Discussion of Homotopy Type Theory and Univalent Foundations
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From: Andrew Swan <wakelin.swan@gmail.com>
To: Homotopy Type Theory <HomotopyTypeTheory@googlegroups.com>
Subject: [HoTT] Re: A unifying cartesian cubical type theory
Date: Mon, 18 Feb 2019 06:05:54 -0800 (PST)	[thread overview]
Message-ID: <31a5586c-c66a-4d66-a384-199d9d453a3b@googlegroups.com> (raw)
In-Reply-To: <CAMWCppkw1yGyey0rDGnUawyiVN7TQ2cL6GKNfSXV__zuJvvONA@mail.gmail.com>

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I decided to have a go at translating the ideas over to lifting problems 
and model structures. Dan's remarks were quite helpful and possibly some of 
this is a rephrasing of those ideas.

We have an interval object I, and write d0 and d1 for the endpoint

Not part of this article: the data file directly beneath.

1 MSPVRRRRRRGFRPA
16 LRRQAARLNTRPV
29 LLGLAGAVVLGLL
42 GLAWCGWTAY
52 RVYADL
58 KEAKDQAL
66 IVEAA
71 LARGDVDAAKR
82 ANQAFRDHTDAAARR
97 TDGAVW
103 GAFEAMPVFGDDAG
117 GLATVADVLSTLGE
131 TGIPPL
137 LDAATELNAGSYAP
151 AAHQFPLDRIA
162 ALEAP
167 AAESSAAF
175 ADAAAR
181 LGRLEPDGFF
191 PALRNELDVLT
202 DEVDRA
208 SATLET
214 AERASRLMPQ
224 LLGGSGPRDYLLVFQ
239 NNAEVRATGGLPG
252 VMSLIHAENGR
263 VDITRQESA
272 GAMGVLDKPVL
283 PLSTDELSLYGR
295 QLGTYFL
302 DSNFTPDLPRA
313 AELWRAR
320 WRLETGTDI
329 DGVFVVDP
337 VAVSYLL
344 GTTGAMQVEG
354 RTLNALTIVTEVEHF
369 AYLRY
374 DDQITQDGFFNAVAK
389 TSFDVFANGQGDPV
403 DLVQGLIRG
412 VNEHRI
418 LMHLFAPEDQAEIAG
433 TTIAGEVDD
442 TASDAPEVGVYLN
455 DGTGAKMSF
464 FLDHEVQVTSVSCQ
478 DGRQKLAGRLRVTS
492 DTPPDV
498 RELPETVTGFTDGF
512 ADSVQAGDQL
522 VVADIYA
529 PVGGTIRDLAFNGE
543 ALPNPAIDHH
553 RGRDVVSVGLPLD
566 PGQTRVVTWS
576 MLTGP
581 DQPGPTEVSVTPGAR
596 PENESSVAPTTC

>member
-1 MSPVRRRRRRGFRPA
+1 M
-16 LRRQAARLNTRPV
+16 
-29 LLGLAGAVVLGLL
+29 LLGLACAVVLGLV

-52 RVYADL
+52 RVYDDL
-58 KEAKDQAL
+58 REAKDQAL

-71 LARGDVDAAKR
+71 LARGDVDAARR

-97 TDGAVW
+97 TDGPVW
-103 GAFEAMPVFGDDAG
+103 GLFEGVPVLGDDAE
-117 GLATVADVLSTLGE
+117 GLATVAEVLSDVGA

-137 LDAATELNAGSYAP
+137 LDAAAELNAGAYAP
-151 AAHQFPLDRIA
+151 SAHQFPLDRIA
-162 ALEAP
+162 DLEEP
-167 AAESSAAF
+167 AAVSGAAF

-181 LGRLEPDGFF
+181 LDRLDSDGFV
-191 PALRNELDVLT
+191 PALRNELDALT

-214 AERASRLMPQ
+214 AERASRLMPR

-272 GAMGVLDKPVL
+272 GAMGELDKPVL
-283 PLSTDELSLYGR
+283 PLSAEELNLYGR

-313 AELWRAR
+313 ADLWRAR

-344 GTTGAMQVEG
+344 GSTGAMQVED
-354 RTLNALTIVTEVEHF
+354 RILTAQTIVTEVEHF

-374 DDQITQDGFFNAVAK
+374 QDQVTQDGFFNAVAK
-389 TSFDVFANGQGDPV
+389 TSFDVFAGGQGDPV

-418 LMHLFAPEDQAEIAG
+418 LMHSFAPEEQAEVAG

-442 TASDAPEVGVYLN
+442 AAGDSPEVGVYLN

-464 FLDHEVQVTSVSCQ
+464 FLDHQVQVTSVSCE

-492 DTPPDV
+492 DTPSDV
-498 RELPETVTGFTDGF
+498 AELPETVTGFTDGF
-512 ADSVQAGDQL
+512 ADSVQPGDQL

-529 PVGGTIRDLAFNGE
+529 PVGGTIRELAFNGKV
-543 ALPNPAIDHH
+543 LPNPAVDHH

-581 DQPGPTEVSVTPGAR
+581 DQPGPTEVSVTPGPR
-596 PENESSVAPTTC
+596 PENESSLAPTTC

inclusions 1 -> I. We want to ensure in any case that for i = 0,1 di has 
the enriched/fibred/internal left lifting property against every fibration. 
That is, for every object B, we want that the maps (1, di) : B -> B x I are 
trivial cofibrations. Now if the (trivial) (co)fibrations we defined are 
going to form part of a model structure, we will need that for any map r : 
B -> I, the map (1, r) : B -> B x I is a weak equivalence. This is because 
the projection B x I -> B is a weak equivalence by applying 3-for-2 and 
using that (1, d0) is a trivial cofibration, and then applying 3-for-2 
again the other way, it follows that (1, r) is a weak equivalence.